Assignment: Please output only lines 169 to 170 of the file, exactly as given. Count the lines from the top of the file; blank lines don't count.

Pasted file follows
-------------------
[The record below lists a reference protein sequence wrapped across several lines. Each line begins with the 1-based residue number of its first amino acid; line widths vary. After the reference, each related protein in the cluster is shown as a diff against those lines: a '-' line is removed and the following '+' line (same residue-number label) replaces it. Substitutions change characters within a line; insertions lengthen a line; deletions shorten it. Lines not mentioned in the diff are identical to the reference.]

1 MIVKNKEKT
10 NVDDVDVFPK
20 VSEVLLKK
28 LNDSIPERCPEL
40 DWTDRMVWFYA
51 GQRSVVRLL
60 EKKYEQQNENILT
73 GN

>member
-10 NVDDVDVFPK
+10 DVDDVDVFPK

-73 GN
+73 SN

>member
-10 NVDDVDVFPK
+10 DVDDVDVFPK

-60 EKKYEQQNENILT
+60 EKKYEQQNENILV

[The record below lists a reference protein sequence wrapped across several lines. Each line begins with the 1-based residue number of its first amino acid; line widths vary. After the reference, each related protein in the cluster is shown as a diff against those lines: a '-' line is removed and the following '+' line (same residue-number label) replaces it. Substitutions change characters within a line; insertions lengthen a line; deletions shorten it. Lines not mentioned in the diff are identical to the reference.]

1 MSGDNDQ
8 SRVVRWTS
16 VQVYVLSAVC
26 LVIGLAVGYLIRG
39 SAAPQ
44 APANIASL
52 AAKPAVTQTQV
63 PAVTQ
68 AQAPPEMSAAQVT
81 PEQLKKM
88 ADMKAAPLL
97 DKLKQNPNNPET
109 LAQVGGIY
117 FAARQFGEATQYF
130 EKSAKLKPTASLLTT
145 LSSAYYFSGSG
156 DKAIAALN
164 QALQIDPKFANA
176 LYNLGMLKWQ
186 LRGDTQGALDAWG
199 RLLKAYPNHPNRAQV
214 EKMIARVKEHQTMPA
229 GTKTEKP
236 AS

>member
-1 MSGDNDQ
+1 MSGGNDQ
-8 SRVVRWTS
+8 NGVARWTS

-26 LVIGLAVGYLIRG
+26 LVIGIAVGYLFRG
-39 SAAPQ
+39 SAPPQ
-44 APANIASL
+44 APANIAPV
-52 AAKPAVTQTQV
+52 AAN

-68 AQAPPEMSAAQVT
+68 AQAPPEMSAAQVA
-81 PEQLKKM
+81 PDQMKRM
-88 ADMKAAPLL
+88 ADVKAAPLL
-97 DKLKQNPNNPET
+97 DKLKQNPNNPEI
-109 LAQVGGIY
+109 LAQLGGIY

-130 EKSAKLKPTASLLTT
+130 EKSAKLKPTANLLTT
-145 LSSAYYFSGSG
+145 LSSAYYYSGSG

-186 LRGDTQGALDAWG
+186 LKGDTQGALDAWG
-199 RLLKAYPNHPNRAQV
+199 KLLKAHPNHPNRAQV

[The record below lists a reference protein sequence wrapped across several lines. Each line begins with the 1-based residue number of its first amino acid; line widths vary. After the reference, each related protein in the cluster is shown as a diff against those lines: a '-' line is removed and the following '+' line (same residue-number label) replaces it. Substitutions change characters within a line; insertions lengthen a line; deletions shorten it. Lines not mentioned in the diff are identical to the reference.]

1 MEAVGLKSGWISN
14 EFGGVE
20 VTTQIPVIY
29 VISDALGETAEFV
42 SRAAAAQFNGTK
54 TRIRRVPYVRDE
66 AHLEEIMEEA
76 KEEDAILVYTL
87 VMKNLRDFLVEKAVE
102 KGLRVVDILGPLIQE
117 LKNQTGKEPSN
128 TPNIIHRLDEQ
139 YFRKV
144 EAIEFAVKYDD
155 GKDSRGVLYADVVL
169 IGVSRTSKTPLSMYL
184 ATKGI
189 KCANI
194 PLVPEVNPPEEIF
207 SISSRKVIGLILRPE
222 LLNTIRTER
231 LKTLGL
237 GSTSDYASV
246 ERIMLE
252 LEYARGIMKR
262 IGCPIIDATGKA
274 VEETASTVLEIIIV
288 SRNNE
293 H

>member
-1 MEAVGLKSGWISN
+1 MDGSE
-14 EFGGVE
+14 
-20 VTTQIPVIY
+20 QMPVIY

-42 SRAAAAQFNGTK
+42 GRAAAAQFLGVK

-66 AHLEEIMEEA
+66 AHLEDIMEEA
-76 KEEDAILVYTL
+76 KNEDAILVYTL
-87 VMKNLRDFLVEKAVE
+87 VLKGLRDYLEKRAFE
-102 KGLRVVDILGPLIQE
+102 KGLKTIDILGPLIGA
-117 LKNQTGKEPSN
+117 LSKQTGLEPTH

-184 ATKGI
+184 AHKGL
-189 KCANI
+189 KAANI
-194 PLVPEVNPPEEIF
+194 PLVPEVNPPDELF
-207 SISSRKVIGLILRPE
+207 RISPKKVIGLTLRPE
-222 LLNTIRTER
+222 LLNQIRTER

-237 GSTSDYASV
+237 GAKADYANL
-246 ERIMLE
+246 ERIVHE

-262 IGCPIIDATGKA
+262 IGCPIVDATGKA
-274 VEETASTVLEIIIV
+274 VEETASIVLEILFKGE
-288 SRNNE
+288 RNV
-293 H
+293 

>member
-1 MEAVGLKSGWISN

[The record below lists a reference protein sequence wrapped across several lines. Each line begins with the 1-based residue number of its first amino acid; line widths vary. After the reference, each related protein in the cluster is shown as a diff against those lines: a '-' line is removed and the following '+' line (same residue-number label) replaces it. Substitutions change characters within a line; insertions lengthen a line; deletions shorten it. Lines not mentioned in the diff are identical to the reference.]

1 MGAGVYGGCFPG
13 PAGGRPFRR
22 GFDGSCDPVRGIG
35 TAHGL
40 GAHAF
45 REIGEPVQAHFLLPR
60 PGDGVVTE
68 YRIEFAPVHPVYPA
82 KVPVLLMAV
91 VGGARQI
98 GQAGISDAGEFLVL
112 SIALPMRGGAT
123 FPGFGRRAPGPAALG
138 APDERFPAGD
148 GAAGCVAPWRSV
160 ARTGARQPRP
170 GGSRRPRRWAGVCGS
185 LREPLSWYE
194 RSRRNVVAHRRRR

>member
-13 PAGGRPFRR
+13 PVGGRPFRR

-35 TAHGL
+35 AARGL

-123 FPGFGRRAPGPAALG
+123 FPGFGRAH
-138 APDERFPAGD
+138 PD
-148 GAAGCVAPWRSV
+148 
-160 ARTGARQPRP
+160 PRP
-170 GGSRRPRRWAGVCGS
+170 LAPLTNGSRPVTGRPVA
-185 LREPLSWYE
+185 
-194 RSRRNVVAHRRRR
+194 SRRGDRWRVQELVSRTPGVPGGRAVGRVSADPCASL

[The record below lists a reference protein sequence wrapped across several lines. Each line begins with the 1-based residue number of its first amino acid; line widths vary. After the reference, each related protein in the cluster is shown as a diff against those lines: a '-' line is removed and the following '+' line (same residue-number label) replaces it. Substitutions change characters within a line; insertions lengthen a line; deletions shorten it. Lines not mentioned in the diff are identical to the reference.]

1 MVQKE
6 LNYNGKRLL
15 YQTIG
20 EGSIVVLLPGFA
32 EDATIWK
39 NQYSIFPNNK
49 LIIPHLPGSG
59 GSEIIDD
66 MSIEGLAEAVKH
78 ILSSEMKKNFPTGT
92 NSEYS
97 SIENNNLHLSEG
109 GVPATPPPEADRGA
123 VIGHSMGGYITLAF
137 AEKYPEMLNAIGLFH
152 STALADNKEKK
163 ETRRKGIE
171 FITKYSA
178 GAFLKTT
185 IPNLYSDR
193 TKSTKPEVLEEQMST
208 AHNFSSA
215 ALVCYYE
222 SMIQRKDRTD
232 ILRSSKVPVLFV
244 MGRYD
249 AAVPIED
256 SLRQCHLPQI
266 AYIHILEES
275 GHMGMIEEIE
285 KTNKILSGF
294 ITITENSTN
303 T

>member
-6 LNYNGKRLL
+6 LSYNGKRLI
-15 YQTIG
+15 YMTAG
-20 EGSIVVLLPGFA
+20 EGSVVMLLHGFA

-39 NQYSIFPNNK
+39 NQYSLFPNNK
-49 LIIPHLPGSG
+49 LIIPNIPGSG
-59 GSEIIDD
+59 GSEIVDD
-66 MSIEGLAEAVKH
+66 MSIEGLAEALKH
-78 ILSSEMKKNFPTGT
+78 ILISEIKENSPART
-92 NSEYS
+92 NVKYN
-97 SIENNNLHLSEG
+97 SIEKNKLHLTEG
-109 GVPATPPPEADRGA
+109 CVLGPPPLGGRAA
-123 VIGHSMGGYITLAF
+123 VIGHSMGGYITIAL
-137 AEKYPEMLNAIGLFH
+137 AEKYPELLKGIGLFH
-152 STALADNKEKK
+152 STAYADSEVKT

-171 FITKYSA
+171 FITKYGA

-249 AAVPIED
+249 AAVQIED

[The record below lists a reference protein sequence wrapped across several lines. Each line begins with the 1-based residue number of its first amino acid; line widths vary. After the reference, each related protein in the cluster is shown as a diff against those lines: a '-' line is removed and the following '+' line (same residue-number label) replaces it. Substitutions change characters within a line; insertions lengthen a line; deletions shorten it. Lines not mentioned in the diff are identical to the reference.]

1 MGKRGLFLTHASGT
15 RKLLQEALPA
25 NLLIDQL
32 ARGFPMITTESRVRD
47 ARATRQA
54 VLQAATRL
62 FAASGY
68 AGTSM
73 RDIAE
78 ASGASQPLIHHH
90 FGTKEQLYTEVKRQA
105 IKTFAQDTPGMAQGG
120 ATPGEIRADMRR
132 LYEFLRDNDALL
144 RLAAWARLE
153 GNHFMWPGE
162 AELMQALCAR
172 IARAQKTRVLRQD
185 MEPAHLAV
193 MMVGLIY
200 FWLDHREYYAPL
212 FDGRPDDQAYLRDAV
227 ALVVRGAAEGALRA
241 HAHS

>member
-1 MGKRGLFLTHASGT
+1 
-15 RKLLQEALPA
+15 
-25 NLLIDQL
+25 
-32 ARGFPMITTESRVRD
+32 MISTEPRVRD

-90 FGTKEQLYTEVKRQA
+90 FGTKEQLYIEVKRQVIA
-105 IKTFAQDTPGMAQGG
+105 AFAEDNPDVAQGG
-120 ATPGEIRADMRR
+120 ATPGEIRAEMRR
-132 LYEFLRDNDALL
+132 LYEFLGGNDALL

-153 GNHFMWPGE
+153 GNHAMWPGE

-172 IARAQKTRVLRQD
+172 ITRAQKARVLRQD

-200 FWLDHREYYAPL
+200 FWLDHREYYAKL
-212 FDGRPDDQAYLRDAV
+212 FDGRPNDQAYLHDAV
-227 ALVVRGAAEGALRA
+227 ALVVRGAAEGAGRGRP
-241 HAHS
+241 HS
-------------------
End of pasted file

>member
-13 PAGGRPFRR